Friday, April 27, 2007

Happy Feet (2006)


A strange, oddly paced cartoon about a toe-tapping penguin's identity crisis in an all-singing penguin society. It starts off on a shaky note: the awkward, tuneless celebrity voices don't gel with the characters and, while an awful lot appears to be happening very quickly, none of it runs very smoothly or makes very much sense. It's only about an hour into the picture that the story kicks into high gear and morphs into an exciting, entrancing adventure, with grand, awe-inspiring visuals along with some left-field but uncannily effective messages about things like religious fundamentalism and keeping the planet happy.

dir: George Miller, Warren Coleman, Judy Morris
voices of: Elijah Wood, Brittany Murphy, Robin Williams, Nicole Kidman, Hugh Jackman, Hugo Weaving, Anthony LaPaglia, Miriam Margolyes, Magda Szubanski, Elizabeth Daily, Steve Irwin

Wednesday, April 25, 2007

Paris, je t'aime (2006)


The short film format is a deceptively challenging one and it's a humbling experience to watch several of the world's best contemporary filmmakers tackle it and, quite often, fail.
The most irritating chapters in this omnibus of roughly-five-minute odes to the city of love are Christopher Doyle's film-school-undergrad effort at avant-gardism set in a Chinese quarter, Sylvain Chomet's cutesy-quirky romance between two mimes and (the absolute nadir!) Wes Craven's vulgar patchwork of crude exposition and awkward sarcasm exchanged between a British couple visiting Oscar Wilde's grave.
Among the agreeable-if-facile contributions, you can count Gurinder Chadha's pro-hijab dialectic, Tom Tykwer's frenetic love story about Natalie Portman and a blind boy and Gus Van Sant's gimmicky account of a sleeveless Gaspard Ulliel chatting up a shy gallery assistant.
Among the more effective snippets are the Coen Brothers' sardonic pitting of Steve Buscemi's nebbish against raging Parisian hormones, the Gena Rowlands-penned, Gérard Depardieu and Frédéric Auburtin-directed meeting between two septuagenarian divorcés and Walter Salles and Daniela Thomas' simple, startlingly clever evocation of an immigrant worker's experience.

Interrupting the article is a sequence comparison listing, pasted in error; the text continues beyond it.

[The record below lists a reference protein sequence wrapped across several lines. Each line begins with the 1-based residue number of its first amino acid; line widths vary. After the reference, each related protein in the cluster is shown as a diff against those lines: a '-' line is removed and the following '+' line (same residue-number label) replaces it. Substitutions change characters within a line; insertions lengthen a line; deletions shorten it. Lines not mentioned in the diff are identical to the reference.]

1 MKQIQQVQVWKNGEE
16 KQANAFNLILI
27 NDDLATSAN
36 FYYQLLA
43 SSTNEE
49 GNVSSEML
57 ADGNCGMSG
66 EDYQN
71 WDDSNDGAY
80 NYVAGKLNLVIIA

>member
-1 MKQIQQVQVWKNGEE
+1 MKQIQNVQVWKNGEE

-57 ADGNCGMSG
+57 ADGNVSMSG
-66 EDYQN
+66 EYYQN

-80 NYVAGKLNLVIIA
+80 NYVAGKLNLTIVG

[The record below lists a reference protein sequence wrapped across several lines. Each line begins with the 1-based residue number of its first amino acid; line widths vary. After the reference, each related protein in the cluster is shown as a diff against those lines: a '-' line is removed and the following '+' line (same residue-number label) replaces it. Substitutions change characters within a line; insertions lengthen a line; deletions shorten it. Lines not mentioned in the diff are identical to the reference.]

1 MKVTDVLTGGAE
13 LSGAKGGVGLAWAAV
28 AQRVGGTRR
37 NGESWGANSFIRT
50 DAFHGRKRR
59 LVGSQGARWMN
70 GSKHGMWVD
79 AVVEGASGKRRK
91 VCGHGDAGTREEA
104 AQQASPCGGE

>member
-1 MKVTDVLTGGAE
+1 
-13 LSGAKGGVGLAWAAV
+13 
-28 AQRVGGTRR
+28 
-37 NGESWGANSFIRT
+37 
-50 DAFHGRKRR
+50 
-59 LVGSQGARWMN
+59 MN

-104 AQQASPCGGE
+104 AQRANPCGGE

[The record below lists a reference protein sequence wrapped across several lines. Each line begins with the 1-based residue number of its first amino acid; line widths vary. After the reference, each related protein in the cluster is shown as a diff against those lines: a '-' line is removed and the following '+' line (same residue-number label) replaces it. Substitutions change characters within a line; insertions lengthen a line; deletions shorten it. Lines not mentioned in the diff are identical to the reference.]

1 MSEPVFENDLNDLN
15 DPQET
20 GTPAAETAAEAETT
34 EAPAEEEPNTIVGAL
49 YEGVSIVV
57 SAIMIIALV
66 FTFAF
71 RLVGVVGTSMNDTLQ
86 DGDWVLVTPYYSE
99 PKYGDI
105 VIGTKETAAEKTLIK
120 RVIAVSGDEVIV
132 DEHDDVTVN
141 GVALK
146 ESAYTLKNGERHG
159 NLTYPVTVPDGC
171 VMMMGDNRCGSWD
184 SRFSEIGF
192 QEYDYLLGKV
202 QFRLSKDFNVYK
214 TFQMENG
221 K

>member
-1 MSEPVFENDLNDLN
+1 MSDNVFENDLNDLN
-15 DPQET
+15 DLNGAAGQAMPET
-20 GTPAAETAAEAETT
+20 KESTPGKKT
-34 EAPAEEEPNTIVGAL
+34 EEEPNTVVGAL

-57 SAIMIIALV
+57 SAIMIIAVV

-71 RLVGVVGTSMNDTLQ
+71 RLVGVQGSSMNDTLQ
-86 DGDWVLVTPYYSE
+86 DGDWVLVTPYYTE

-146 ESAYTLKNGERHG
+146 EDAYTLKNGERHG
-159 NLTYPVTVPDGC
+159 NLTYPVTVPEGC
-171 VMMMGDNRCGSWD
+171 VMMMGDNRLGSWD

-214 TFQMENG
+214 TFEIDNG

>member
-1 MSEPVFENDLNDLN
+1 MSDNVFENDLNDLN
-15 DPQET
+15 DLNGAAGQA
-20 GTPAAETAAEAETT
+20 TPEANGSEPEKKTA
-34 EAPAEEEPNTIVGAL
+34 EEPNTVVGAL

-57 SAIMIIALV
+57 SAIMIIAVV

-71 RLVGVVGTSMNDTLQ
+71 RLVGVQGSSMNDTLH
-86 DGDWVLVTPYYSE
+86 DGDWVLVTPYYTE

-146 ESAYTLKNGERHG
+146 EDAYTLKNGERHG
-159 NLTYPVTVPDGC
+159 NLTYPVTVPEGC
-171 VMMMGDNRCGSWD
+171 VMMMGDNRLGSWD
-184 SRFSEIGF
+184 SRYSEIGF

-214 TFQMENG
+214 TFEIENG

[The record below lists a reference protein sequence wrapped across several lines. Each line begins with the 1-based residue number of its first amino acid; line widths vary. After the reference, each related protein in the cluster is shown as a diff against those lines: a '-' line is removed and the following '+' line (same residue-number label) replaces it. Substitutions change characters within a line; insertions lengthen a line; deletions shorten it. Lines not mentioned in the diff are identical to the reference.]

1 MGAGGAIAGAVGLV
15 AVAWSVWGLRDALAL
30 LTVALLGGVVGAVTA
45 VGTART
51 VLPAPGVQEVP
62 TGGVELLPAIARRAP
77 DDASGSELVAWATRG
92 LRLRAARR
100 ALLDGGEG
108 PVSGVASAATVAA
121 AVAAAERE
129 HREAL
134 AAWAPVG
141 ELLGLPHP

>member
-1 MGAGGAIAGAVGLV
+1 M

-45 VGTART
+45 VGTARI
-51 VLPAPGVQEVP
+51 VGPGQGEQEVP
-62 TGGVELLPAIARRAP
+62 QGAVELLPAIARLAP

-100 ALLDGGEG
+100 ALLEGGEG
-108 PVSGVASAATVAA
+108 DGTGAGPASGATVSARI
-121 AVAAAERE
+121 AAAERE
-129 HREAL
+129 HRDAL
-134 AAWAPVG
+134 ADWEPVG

And finally, the collection's true gem comes at the end: Alexander Payne's witty, generous essay of a dowdy Denver-mailwoman's six-day holiday trip.
dir: Olivier Assayas, Frédéric Auburtin, Emmanuel Benbihy, Gurinder Chadha, Sylvain Chomet, Ethan Coen, Joel Coen, Isabel Coixet, Wes Craven, Alfonso Cuarón, Gérard Depardieu, Christopher Doyle, Richard LaGravanese, Vincenzo Natali, Alexander Payne, Bruno Podalydès, Walter Salles, Oliver Schmitz, Nobuhiro Suwa, Daniela Thomas, Tom Tykwer, Gus Van Sant
cast: Bruno Podalydès, Florence Müller, Leila Bekhti, Cyril Descours, Marianne Faithfull, Gaspard Ulliel, Elias McConnell, Steve Buscemi, Julie Bataille, Axel Kiener, Catalina Sandino Moreno, Barbet Schroeder, Li Xin, Sergio Castelito, Miranda Richardson, Leonor Watling, Juliette Binoche, Willem Dafoe, Hippolyte Girardot, Paul Putner, Yolande Moreau, Nick Nolte, Ludivine Sagnier, Bob Hoskins, Fanny Ardant, Maggie Gyllenhaal, Lionel Dray, Aissa Maiga, Seydou Boro, Elijah Wood, Olga Kurylenko, Natalie Portman, Melchior Beslon, Gena Rowlands, Ben Gazzara, Margot Martindale

Tuesday, April 24, 2007

Pride and Prejudice (1940)


If it wasn't practically forgotten, this would be the definitive Austen adaptation. At her most charming and ineffably graceful, Greer Garson is Elizabeth Bennett, while at his most dashing and relaxed, Laurence Olivier takes on Mr. Darcy. They're both, of course, visibly closer to middle age than their characters' true age, but their chemistry compensates.
A man called Robert Z. Leonard was hired to direct and he keeps things animated and zipping at a steady pace. Wisely enough, the script - co-written by Aldous Huxley, no less - is more faithful to Austen's spirit than to her plot, and the picture wraps in less than two hours, well below mini-series length.

dir: Robert Z. Leonard
wr: Aldous Huxley, Jane Murfin
cast: Greer Garson, Laurence Olivier, Mary Boland, Edmund Gwenn, Edna May Oliver, Maureen O'Sullivan, Ann Rutherford, Frieda Inescort, Karen Morley, Heather Angel, Marsha Hunt, Bruce Lester, Ewdard Ashley, Melville Cooper, E.E. Clive

The Best of Youth (2003)


Marco Tullio Giordana's much-acclaimed six-hour saga, concentrating chiefly on the choices made by two brothers very opposite in nature, against the backdrop of some forty years worth of political turmoil in Italy. The story abandons characters at will only to pick them up whenever convenient and it isn't entirely above soap opera. But for six hours you live and breathe the world of the Carati family and you gasp and soar according to the vicissitudes of an entire nation's fortunes. Giordana's style is professional more than masterful and polished more than organic. But it's perfectly effective at reining in the talky, bounteous monster of a script and never losing hold over the overarching objectives.

dir: Marco Tullio Giordana
wr: Sandro Petraglia, Stefano Rulli
cast: Luigi Lo Cascio, Alessio Boni, Adriana Asti, Sonia Bergamasco, Fabrizio Gifuni, Maya Sansa, Valentina Carnelutti, Jasmine Trinca, Andrea Tidona, Lidia Vitale, Camilla Filippi, Paolo Bonnani, Riccardo Scamarcio, Giovanni Scifoni

Monday, April 23, 2007

Hour of Prayer (2006)

And here's one I made myself!

A local youth film festival rejected it but they were kind enough to upload it to a random web-site without letting me know - This is exciting - Tell me what you think, why not